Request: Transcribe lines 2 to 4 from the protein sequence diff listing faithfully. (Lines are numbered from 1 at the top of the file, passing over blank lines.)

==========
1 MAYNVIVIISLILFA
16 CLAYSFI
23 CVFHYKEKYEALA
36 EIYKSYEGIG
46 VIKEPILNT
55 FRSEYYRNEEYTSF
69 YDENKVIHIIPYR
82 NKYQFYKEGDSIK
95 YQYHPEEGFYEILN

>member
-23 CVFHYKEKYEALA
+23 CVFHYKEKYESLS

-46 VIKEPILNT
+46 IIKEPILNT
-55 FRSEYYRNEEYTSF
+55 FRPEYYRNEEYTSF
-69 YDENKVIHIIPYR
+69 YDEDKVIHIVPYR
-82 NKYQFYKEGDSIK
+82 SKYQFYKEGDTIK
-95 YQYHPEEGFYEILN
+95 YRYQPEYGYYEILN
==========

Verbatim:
16 CLAYSFI
23 CVFHYKEKYEALA
36 EIYKSYEGIG